• On the Columns tab define the list of columns to be indexedimage

  • Ensure that the index is active and marked for creation on the database on the Control tabimage

  • Review all additional options on the Flexfields tab, for some of the options such as Index Type you do need to manually type your selection.
    image

 

 

After you have defined an index on metadata you need to run a new load for the index to be created on the database.

 

My Tools:

Oracle Business Intelligence Applications (OBIA) 11.1.1.7.0

Oracle Data Integrator 11g (ODI Studio, ODI Server, no clustering)

 

Customizing your DOS prompt

Being back on a windows shop I find the DOS prompt sort of gets in my way, I have customized it so that it will display my current path and then let met type on a new line with this command:

PROMPT Ignacio’s rocking at $P$G$_

The different formatting options for the command are:

$A & (Ampersand)
$B | (pipe)
$C ( (Left parenthesis)
$D Current date
$E Escape code (ASCII code 27)
$F ) (Right parenthesis)
$G > (greater-than sign)
$H Backspace (erases previous character)
$L < (less-than sign)
$N Current drive
$P Current drive and path
$Q = (equal sign)
$S (space)
$T Current time
$V Windows XP version number
$_ Carriage return and linefeed
$$ $ (dollar sign)

To make your changes permanent go to My Computer > Properties > Advanced > Environment Variables and create a new variable called PROMPT.

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Being back on a windows shop I find the DOS prompt sort of gets in my way, I have customized it so that it will display my current path and then let met type on a new line with this command…

How to Make sure an index is defined as unique in odi

Oracle Data Integrator

Indexes are defined as constraints on the Model view in ODI Studio. To make a field unique follow one of the two alternatives listed below.

 

PRIMARY KEY

 

Define the Index as a Primary Key constraint object on the Models area within the design view

Description view on primary key index definition in ODI

 

Add the unique columns on the Columns tab

image

 

 

In the Control tab make sure the constraint is active and marked to be defined in the database for both flow and static control checkboxes

 

 

 

image

 

Review that the correct settings are configured in the Flexfields tab

Flexfields view on Primary Key Index in ODI

 

ALTERNATE KEY

 

Define the constraint object for your table as an alternate key in the ODI models area

Defining a unique index in Oracle ODI

 

Add the unique columns on the Columns tab

image

 

In the Control tab make sure the constraint is active and marked to be defined in the database for both flow and static control checkboxes

 

image

Review that the correct settings are configured in the Flexfields tab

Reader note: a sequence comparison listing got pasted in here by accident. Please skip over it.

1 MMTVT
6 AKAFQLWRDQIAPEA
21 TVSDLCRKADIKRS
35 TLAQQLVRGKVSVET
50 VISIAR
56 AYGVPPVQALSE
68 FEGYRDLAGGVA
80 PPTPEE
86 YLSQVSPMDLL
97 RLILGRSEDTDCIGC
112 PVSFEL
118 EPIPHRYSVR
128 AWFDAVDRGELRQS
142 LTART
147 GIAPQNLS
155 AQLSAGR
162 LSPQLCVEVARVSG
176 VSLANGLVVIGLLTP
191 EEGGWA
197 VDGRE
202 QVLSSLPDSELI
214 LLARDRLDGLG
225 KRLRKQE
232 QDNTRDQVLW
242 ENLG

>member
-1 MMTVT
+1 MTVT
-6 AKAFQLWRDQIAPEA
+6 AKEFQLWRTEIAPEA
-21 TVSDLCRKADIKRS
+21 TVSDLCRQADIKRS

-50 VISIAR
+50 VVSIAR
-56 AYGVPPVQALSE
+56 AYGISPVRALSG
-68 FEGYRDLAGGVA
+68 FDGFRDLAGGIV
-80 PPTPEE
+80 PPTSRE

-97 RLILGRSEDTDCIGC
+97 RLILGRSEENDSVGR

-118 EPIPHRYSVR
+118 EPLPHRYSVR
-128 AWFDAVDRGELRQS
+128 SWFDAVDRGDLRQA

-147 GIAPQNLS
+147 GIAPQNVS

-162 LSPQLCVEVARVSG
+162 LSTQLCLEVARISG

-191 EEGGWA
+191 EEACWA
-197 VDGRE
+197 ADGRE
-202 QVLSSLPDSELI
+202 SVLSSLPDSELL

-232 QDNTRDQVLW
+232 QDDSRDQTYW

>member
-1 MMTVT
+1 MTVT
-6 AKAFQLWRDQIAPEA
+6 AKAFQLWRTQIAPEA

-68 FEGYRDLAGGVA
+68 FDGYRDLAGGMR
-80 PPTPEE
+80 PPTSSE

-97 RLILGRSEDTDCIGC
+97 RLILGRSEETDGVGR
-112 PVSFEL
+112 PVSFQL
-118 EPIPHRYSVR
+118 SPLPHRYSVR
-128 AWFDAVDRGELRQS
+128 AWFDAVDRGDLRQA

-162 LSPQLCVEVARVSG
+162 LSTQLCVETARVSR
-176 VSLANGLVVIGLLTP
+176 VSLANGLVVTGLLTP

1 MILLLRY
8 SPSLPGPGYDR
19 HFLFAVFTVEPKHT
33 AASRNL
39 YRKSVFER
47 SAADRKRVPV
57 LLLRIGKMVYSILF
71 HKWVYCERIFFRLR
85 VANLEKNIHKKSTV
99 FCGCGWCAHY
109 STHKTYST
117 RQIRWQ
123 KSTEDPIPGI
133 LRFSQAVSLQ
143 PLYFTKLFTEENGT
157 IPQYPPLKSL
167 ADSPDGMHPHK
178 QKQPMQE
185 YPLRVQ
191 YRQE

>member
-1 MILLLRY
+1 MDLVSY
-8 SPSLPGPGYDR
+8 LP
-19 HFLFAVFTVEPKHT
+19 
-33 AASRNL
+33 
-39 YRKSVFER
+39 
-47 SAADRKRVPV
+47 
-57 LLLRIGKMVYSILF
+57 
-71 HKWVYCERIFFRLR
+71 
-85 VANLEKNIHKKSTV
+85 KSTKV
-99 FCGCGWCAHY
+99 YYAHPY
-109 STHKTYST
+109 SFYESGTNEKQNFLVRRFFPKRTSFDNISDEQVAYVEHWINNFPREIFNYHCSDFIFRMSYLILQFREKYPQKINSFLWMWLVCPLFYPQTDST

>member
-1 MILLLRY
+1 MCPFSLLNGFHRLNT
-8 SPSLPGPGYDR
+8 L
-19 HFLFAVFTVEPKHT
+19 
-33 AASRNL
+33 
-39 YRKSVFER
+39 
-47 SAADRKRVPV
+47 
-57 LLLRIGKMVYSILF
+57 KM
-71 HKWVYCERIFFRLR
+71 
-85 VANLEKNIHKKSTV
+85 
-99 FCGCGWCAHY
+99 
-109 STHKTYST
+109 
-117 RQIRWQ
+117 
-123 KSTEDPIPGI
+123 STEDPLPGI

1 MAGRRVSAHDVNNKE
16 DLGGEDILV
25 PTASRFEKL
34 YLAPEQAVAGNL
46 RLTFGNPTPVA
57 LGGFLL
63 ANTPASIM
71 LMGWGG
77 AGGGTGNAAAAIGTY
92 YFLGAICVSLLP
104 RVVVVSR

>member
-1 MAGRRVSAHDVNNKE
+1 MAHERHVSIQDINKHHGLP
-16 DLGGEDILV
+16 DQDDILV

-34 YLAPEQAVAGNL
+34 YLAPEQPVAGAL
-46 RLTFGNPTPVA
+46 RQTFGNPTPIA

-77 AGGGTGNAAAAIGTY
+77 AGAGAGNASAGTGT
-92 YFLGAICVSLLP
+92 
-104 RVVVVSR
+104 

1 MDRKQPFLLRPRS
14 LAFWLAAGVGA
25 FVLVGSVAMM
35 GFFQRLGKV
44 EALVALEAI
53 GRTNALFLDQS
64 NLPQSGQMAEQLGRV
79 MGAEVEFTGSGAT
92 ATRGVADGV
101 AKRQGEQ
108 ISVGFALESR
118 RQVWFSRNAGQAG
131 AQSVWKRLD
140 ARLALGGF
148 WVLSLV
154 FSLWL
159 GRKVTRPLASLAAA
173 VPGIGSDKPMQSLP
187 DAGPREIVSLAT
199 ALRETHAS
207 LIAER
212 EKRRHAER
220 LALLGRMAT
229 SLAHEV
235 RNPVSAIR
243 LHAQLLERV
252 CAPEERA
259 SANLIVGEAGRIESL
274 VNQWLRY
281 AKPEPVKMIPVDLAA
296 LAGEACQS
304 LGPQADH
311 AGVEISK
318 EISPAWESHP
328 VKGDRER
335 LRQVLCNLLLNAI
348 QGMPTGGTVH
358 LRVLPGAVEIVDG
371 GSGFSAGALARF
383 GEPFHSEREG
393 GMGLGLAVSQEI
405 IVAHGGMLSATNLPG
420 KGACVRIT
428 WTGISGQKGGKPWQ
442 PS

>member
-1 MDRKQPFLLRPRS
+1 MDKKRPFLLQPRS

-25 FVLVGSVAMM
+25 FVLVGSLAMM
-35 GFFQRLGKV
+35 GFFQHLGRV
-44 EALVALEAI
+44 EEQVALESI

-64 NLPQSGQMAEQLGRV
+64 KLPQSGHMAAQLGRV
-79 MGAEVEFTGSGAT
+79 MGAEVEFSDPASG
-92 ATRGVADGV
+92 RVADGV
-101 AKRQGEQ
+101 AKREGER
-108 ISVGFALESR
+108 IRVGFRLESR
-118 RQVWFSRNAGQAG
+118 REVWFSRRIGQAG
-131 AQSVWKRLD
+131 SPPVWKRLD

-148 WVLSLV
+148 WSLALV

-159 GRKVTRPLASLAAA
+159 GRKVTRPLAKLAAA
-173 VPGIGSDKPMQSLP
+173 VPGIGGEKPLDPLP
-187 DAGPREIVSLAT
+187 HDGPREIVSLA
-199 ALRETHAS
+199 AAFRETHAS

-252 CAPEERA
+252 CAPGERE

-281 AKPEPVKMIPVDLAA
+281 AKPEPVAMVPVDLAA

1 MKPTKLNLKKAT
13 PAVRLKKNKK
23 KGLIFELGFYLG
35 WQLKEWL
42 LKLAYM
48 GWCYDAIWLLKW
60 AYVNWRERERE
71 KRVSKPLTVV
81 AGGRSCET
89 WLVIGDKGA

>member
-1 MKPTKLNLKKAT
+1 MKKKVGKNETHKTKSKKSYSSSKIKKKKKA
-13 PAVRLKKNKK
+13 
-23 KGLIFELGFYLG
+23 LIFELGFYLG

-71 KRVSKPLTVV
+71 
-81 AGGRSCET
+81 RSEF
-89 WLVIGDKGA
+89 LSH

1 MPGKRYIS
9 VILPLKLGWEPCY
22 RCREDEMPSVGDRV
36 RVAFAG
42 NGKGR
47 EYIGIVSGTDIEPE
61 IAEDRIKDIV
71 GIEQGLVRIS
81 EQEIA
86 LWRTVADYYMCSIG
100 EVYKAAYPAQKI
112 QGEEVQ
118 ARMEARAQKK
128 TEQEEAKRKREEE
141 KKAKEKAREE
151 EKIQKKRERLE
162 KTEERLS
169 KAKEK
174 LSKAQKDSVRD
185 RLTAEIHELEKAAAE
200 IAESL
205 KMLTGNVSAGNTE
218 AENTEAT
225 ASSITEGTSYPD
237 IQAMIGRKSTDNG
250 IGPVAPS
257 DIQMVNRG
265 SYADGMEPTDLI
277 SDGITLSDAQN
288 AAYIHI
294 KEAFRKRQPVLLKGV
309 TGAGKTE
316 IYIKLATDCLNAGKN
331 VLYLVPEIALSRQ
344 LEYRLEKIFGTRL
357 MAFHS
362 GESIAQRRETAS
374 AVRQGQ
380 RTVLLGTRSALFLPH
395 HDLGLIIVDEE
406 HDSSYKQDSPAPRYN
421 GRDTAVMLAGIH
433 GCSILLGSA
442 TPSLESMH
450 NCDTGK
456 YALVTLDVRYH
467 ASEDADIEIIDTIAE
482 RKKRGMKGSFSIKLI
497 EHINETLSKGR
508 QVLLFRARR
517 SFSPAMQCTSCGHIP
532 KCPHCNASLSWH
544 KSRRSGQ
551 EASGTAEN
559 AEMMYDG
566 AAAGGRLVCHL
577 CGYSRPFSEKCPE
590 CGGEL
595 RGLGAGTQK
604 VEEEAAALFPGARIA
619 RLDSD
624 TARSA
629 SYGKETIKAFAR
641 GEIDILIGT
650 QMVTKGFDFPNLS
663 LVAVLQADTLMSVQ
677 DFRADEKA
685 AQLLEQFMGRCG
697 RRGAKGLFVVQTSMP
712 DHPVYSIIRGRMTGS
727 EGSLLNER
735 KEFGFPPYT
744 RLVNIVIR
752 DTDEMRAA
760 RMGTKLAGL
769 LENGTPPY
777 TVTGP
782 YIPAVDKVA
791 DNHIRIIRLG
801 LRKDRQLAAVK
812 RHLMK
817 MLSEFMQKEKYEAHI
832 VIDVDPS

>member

Flexfields view on unique index in ODI

How To: Download, install, configure and verify you have the latest version of Opatch

On this post we will discuss all the steps necessary to ensure you have the correct version of the OPatch patching utility for oracle software running on your system. If you find this post useful please or Share our site!

Environment Variables:

Set your ORACLE_INSTANCE path to a valid OBIEE 11g instance

Set your ORACLE_HOME path to the OBIEE 11g home (Oracle_BI1)

Validating Your Environment:

OPatch is installed by default, locate it go to the ORACLE_HOME path for your OBIEE installation:

\Oracle_BI1\OPatch

To verify your current session is correctly configured verify the installed version by running the following command:

opatch version

Minimum Required Versions:

OBIEE 11.1.1.5.0 -> OPatch version 11.1.0.8.3 or higher (do NOT use OPatch 12.x)

OBIEE 11.1.1.6.0 -> No OPatch packages available as of March 12, 2012

Downloading a Newer Version of OPatch:

To find and download the appropriate version of OPatch for yor system please go to ORacle Support and find the knoledge base article below:

Note 224346.1 – Opatch – Where Can I Find the Latest Version of Opatch?

Installing OPatch:

To install OPatch once you have downloaded the appropriate version follow the steps below:

  1. Rename your current OPatch directory (ORACLE_HOME\OPatch)
  2. Copy the zip file to your ORACLE_HOME
  3. Unzip the zip file
  4. Verify that the upgrade succeeded

    cd OPatch
    opatch version

File System Access:

OPatch will update the local Oracle Inventory so the user account running OPatch must have acces to the location of the OUI Inventory, to verify this you can run the following command:

opatch -lsinventory

Patch Directory Location (PATCH_TOP):

If you have a centralized location where you store code / releases it is a good idea to create a directory called PATCH_TOP to store patches as they are applied to each environment (DEV, QA, STAGE, PRD).

On this post we will discuss all the steps necessary to ensure you have the correct version of the OPatch patching utility for oracle software running on your system.